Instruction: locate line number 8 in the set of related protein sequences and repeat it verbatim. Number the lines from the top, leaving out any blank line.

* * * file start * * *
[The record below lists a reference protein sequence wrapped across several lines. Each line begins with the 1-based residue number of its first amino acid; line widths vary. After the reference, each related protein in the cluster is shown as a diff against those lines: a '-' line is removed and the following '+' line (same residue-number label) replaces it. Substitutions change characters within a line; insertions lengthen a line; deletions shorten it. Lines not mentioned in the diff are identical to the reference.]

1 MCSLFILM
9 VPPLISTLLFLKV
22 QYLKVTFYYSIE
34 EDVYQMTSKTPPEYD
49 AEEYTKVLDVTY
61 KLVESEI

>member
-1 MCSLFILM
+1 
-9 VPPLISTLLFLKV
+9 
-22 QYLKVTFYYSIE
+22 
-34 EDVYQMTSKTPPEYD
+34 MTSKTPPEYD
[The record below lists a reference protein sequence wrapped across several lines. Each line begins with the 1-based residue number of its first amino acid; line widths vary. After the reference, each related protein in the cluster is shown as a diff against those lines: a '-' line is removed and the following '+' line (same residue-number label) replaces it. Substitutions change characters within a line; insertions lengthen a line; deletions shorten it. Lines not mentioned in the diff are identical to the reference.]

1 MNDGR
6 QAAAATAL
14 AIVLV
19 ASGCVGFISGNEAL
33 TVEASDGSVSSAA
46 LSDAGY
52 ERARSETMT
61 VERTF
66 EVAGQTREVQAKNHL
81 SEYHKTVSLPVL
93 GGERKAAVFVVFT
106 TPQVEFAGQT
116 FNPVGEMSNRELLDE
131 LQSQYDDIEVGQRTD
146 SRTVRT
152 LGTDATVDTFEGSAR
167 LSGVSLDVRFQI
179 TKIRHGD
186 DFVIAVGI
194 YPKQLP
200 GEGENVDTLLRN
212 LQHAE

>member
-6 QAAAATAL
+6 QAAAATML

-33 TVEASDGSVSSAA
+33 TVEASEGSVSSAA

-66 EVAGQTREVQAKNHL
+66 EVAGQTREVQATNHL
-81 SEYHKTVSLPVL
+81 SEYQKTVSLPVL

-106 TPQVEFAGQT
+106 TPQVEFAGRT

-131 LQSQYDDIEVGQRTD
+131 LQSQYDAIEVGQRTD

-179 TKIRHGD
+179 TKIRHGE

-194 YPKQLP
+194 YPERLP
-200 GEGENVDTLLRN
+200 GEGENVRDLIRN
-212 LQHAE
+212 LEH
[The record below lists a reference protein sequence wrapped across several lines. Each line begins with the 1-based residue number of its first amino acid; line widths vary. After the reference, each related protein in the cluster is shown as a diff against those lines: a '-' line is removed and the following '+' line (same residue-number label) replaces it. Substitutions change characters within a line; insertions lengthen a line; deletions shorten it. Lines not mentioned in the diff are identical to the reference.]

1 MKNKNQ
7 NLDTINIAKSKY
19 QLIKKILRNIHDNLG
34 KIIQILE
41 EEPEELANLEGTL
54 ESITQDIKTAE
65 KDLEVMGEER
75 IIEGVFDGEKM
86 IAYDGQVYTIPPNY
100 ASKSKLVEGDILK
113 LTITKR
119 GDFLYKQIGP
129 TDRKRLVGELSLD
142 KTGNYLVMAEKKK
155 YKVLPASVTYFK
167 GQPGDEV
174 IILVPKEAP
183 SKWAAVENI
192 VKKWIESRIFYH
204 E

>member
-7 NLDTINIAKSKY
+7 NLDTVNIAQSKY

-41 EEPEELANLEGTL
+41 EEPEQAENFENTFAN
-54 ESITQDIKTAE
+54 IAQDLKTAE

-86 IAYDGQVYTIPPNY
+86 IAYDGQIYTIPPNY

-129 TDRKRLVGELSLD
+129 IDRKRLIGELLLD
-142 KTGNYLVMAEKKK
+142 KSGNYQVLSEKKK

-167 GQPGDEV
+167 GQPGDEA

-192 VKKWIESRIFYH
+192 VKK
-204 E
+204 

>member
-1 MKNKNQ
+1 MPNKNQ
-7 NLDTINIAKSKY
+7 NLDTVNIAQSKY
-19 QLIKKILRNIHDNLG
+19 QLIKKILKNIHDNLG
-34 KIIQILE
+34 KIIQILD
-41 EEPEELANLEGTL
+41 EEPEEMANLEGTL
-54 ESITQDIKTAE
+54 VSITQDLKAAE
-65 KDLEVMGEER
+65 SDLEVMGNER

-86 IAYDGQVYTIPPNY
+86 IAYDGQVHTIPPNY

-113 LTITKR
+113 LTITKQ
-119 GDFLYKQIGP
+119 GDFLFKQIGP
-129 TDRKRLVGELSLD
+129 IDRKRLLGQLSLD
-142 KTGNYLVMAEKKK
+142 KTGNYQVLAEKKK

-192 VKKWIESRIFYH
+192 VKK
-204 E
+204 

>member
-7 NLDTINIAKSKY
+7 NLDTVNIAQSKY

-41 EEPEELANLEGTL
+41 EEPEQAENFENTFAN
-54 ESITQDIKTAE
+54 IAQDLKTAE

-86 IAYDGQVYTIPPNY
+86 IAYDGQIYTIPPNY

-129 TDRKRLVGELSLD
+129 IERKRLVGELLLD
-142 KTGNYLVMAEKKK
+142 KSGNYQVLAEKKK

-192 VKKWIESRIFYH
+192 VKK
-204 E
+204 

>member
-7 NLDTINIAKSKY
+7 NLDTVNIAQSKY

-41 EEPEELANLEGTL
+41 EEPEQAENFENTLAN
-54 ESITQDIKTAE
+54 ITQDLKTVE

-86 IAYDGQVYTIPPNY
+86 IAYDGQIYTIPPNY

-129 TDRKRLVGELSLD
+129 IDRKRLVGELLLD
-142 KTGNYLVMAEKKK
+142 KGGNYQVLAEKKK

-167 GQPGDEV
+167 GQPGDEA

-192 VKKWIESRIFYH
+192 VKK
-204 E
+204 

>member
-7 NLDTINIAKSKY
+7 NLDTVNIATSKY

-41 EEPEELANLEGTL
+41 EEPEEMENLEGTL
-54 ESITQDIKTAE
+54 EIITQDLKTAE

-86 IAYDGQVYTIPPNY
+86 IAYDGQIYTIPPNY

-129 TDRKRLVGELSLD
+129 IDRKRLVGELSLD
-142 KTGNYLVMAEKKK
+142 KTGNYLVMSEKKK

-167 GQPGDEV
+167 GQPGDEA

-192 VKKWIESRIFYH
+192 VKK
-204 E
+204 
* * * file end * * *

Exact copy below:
>member